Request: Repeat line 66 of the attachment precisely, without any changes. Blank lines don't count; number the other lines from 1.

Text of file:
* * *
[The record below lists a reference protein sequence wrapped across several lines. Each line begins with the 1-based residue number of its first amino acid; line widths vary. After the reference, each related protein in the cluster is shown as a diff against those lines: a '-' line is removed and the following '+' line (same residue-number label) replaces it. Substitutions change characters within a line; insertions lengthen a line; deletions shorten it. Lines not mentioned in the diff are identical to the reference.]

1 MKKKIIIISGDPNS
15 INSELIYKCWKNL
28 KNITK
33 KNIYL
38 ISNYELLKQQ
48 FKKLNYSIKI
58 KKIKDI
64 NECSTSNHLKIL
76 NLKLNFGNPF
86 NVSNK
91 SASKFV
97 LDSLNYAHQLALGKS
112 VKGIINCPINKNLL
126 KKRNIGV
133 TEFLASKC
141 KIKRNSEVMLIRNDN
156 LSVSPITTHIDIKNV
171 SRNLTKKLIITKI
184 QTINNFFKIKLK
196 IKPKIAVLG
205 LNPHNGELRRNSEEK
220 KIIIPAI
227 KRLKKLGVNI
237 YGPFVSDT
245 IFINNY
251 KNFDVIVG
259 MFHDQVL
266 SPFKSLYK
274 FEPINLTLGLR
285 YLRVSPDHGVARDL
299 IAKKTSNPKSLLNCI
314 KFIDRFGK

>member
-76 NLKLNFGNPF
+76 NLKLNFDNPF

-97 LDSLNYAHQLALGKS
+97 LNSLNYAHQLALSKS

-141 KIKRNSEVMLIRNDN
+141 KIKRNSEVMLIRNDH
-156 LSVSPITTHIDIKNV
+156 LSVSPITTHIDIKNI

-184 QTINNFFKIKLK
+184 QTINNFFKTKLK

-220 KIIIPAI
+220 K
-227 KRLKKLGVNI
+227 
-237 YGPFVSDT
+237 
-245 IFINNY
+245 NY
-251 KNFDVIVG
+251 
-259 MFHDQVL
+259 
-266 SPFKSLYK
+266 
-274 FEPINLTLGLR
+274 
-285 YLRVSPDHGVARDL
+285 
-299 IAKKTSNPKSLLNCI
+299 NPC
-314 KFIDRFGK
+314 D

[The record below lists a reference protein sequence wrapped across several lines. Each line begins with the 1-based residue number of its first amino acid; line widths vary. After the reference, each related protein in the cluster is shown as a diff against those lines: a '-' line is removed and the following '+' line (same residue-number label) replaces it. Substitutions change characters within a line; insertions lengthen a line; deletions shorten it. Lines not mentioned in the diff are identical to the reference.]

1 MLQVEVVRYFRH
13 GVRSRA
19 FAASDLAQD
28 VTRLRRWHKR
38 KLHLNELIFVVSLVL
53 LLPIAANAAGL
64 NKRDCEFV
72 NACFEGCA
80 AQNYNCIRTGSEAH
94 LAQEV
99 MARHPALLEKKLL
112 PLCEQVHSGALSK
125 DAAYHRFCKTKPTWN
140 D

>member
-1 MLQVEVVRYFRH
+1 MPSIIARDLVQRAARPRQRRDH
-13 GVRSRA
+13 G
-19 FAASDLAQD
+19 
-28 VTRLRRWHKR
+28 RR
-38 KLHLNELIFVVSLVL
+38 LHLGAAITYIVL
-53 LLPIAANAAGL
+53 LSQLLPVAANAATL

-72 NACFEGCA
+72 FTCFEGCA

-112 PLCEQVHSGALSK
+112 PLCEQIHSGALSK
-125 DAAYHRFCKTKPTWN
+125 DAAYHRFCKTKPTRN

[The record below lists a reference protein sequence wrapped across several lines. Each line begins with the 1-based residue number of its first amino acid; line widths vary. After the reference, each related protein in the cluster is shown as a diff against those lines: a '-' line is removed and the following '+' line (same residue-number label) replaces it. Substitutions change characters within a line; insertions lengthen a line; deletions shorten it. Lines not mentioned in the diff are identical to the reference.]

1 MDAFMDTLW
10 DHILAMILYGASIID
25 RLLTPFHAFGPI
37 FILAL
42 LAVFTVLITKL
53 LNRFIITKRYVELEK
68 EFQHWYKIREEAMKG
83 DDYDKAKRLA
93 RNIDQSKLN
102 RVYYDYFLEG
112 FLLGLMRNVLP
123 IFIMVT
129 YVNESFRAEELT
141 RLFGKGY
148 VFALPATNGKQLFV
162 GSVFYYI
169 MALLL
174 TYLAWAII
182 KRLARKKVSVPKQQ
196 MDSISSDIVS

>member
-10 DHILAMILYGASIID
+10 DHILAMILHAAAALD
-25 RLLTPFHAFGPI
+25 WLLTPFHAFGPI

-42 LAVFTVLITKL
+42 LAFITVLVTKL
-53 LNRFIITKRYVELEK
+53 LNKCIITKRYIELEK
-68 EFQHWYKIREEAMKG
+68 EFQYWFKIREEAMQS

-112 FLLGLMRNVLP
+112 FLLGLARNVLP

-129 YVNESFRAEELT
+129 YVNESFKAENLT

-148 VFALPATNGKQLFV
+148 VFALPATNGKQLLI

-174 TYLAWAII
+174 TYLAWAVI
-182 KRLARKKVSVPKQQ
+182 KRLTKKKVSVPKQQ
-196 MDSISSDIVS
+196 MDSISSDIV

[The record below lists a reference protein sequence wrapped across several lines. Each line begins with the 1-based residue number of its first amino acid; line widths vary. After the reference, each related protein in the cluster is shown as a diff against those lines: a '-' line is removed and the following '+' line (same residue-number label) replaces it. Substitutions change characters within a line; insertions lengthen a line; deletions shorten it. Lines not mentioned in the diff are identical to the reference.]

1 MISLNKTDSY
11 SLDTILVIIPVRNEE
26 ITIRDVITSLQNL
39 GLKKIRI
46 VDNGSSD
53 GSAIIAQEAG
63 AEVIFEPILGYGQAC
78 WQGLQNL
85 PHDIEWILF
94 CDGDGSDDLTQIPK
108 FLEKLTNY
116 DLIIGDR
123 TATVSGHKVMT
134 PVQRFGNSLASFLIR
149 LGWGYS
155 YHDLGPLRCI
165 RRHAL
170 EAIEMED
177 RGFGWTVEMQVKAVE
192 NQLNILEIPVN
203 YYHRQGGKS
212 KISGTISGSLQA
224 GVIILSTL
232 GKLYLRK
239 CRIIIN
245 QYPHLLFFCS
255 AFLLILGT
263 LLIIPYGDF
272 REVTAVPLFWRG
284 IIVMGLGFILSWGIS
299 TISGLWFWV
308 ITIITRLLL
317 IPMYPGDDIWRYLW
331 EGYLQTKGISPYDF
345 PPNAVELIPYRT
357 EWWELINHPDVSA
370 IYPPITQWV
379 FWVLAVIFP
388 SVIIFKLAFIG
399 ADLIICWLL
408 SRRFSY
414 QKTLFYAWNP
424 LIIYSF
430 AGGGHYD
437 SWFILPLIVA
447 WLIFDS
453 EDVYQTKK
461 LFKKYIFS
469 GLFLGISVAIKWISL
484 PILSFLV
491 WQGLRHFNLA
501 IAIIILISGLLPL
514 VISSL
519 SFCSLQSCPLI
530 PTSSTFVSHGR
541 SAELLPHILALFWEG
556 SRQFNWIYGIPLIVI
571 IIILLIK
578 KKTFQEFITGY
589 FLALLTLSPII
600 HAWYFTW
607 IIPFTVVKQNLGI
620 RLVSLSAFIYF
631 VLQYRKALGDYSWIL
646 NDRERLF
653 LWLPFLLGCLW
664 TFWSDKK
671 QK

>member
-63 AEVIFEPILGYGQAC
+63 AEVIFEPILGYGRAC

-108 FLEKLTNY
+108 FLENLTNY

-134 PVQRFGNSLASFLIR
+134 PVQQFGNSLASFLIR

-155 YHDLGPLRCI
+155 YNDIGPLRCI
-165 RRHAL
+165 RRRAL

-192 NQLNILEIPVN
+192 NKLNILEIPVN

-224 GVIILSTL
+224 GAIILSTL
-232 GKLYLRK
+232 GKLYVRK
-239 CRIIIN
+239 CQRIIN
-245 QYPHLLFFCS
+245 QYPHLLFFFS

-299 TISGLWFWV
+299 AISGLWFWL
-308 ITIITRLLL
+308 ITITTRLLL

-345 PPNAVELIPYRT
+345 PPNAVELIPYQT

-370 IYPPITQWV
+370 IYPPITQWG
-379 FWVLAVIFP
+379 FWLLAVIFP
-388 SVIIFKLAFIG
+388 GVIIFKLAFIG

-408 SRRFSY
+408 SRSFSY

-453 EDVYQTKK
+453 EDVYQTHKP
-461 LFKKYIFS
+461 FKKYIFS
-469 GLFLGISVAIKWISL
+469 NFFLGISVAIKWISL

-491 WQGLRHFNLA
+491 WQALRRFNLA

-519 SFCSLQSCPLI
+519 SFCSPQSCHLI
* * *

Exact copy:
+314 D